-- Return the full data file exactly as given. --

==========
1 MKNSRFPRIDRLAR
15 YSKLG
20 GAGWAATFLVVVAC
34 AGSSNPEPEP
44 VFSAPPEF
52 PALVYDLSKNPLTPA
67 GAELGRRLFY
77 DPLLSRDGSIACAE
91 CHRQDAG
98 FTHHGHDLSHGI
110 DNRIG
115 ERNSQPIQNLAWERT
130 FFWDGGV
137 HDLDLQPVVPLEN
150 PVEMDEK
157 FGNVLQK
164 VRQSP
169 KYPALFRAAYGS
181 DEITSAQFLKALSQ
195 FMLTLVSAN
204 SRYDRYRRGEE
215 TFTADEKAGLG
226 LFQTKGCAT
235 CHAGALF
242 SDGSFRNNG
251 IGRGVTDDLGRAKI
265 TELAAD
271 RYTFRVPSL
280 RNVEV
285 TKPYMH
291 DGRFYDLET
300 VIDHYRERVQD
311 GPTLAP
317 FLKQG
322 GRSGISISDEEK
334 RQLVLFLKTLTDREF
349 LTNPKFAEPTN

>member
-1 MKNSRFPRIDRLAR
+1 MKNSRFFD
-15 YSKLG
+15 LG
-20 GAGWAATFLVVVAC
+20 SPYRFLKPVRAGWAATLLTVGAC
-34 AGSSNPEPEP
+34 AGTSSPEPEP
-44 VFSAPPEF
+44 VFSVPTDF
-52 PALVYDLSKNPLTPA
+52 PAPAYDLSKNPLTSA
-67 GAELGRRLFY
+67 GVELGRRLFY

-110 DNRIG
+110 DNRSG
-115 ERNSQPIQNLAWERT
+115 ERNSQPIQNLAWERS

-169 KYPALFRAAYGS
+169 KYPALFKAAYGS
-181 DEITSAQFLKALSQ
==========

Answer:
1 MKNSRFPRIDRLAR
15 YSKLG
20 GAGWAATFLVVVAC
34 AGSSNPEPEP
44 VFSAPPEF
52 PALVYDLSKNPLTPA
67 GAELGRRLFY
77 DPLLSRDGSIACAE
91 CHRQDAG
98 FTHHGHDLSHGI
110 DNRIG
115 ERNSQPIQNLAWERT
130 FFWDGGV
137 HDLDLQPVVPLEN
150 PVEMDEK
157 FGNVLQK
164 VRQSP
169 KYPALFRAAYGS
181 DEITSAQFLKALSQ
195 FMLTLVSAN
204 SRYDRYRRGEE
215 TFTADEKAGLG
226 LFQTKGCAT
235 CHAGALF
242 SDGSFRNNG
251 IGRGVTDDLGRAKI
265 TELAAD
271 RYTFRVPSL
280 RNVEV
285 TKPYMH
291 DGRFYDLET
300 VIDHYRERVQD
311 GPTLAP
317 FLKQG
322 GRSGISISDEEK
334 RQLVLFLKTLTDREF
349 LTNPKFAEPTN

>member
-1 MKNSRFPRIDRLAR
+1 MKNSRFFD
-15 YSKLG
+15 LG
-20 GAGWAATFLVVVAC
+20 SPYRFLKPVRAGWAATLLTVGAC
-34 AGSSNPEPEP
+34 AGTSSPEPEP
-44 VFSAPPEF
+44 VFSVPTDF
-52 PALVYDLSKNPLTPA
+52 PAPAYDLSKNPLTSA
-67 GAELGRRLFY
+67 GVELGRRLFY

-110 DNRIG
+110 DNRSG
-115 ERNSQPIQNLAWERT
+115 ERNSQPIQNLAWERS

-169 KYPALFRAAYGS
+169 KYPALFKAAYGS
-181 DEITSAQFLKALSQ